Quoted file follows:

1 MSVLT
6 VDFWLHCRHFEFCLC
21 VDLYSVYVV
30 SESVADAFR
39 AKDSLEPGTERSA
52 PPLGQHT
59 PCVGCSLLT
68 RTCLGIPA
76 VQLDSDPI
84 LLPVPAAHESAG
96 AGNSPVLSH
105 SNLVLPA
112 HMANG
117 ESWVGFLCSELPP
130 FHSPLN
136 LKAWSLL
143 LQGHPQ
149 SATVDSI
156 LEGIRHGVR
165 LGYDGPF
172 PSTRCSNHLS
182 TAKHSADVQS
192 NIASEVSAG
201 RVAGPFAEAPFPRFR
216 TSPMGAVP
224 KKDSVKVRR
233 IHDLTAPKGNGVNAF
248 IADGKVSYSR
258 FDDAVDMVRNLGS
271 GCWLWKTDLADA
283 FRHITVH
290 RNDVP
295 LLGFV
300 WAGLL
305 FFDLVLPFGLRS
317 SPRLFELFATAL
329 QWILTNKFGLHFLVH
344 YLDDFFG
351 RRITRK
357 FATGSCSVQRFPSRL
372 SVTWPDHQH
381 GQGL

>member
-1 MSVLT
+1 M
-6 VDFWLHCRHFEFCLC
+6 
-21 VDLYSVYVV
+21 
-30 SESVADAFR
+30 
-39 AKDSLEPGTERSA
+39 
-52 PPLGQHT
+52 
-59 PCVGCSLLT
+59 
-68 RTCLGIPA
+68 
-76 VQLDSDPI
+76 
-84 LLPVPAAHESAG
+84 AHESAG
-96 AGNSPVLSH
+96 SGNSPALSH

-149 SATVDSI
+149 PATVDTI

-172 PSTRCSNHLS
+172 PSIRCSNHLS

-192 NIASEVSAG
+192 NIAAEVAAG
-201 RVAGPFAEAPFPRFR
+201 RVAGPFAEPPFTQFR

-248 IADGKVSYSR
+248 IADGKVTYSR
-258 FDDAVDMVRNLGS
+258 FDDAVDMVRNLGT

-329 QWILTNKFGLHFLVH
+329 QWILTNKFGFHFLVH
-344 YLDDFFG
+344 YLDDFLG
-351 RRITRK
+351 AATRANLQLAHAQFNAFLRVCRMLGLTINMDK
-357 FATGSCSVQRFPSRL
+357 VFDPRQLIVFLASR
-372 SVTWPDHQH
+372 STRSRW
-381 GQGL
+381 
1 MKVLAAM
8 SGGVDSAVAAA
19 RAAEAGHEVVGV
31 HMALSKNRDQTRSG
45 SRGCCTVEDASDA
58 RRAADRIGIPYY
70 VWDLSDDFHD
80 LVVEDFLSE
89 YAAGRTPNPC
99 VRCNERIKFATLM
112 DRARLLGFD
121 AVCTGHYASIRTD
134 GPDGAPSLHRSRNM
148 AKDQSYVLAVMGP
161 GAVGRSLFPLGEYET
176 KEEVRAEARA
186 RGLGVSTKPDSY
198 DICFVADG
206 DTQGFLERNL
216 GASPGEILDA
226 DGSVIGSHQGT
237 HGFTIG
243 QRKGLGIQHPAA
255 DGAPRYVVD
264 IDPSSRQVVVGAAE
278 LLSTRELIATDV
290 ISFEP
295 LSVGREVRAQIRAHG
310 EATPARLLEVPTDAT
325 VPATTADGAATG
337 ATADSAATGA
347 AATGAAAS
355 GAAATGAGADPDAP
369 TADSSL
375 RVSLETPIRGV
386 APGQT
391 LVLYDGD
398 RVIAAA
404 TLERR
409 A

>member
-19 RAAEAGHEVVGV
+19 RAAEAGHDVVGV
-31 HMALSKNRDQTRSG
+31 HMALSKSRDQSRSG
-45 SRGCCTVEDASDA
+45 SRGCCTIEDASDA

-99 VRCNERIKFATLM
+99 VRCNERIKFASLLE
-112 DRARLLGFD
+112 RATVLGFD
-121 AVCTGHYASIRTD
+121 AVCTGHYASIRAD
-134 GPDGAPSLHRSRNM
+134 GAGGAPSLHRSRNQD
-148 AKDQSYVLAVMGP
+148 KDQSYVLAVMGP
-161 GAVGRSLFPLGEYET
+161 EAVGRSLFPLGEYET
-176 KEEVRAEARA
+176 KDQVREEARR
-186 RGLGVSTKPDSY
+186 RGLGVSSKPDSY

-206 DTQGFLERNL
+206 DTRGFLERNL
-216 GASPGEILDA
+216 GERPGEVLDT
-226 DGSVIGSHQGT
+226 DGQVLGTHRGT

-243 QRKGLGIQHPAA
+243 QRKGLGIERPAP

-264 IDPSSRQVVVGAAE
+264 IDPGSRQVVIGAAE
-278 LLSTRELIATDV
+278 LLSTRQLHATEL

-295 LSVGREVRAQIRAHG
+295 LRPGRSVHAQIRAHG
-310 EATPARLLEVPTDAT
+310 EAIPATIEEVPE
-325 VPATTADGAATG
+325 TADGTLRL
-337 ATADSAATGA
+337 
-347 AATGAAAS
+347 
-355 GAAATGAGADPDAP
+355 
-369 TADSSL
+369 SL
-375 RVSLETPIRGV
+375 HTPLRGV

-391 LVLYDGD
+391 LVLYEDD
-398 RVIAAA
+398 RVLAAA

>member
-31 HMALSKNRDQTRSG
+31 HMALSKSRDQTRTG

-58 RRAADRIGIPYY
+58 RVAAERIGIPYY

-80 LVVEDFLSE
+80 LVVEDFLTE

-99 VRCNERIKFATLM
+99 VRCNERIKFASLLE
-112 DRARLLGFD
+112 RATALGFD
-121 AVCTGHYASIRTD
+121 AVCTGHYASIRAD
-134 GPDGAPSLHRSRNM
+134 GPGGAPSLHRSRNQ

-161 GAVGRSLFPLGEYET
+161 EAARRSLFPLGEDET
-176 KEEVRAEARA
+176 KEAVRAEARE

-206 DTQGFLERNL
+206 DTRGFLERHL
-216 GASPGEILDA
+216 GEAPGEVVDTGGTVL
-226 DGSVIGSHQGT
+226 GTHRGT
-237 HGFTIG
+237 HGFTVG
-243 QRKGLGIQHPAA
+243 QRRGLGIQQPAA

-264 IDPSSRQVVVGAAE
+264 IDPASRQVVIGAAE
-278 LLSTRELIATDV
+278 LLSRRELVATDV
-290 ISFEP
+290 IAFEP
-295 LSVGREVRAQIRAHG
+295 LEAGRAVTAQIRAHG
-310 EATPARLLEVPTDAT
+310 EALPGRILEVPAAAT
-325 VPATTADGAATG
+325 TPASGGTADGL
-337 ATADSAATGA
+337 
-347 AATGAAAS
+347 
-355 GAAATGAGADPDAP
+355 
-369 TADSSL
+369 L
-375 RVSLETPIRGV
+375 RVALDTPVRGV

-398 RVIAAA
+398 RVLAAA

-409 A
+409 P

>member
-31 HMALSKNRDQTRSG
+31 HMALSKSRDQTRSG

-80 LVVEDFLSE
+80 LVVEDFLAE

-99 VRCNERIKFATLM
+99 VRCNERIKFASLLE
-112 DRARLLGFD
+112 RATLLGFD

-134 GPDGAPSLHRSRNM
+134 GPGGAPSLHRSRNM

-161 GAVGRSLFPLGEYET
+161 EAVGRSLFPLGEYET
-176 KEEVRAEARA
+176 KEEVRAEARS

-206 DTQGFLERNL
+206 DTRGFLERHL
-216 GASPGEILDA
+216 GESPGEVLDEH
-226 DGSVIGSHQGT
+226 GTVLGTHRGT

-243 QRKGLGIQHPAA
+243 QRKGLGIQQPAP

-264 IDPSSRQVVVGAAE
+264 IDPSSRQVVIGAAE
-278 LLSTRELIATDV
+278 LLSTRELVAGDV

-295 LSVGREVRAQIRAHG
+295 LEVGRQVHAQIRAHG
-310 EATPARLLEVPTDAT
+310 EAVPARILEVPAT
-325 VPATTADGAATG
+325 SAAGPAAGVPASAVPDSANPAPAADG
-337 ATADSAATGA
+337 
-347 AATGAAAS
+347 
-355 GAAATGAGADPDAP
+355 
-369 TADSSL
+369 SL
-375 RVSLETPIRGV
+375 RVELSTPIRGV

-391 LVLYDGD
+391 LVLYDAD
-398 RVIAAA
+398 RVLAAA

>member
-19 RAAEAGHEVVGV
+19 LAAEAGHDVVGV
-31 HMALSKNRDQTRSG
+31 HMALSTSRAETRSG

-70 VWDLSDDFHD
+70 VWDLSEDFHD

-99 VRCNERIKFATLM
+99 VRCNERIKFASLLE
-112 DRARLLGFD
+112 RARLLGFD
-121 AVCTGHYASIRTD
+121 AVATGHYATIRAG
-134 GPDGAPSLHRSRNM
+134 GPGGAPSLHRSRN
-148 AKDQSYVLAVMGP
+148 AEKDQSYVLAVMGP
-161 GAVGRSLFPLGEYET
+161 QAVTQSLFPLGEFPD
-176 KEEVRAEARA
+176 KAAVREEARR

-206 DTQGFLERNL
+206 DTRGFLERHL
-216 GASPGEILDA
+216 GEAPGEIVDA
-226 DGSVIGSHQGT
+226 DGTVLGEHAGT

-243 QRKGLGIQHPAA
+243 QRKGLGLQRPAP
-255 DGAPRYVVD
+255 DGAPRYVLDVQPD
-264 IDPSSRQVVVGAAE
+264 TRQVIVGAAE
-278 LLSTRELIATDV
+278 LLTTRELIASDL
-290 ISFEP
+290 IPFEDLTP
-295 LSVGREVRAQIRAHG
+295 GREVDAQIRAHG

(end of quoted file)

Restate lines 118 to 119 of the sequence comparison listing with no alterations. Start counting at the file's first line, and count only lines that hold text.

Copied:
310 EATPARLLEVPTDAT
325 VPATTADGAATG